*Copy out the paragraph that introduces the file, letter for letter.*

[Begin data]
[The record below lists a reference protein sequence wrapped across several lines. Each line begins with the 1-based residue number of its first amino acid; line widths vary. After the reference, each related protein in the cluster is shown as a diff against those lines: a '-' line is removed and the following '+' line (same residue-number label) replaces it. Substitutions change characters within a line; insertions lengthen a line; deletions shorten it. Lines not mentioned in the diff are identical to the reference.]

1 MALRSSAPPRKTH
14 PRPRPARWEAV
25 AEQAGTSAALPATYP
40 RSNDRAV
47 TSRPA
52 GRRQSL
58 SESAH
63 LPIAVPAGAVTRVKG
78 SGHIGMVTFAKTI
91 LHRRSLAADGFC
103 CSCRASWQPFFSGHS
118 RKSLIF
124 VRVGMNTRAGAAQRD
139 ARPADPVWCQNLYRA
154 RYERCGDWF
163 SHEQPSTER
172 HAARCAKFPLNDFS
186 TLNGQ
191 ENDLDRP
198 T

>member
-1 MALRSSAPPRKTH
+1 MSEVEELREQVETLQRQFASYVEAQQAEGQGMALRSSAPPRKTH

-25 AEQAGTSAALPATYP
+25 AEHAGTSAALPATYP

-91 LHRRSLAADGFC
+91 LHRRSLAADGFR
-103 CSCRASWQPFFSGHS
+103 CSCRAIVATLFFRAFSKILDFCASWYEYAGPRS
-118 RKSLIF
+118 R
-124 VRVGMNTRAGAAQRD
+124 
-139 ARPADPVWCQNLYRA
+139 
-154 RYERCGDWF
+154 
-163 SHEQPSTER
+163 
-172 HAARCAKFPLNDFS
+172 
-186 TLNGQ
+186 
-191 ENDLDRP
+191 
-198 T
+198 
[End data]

[The record below lists a reference protein sequence wrapped across several lines. Each line begins with the 1-based residue number of its first amino acid; line widths vary. After the reference, each related protein in the cluster is shown as a diff against those lines: a '-' line is removed and the following '+' line (same residue-number label) replaces it. Substitutions change characters within a line; insertions lengthen a line; deletions shorten it. Lines not mentioned in the diff are identical to the reference.]